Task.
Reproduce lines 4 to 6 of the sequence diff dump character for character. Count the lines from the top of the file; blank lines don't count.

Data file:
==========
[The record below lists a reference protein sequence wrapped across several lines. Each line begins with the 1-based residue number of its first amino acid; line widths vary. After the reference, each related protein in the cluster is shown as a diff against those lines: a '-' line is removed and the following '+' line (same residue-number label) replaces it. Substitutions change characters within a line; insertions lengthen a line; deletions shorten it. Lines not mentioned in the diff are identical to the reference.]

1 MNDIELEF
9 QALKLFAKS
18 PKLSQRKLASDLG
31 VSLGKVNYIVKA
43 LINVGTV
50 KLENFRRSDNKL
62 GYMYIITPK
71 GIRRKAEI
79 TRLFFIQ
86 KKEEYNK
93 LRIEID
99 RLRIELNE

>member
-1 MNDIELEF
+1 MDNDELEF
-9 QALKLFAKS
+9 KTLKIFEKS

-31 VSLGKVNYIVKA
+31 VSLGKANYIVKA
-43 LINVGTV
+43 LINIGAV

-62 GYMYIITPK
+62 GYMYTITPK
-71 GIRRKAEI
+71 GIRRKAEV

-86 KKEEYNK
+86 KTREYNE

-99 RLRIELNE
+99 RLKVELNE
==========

18 PKLSQRKLASDLG
31 VSLGKVNYIVKA
43 LINVGTV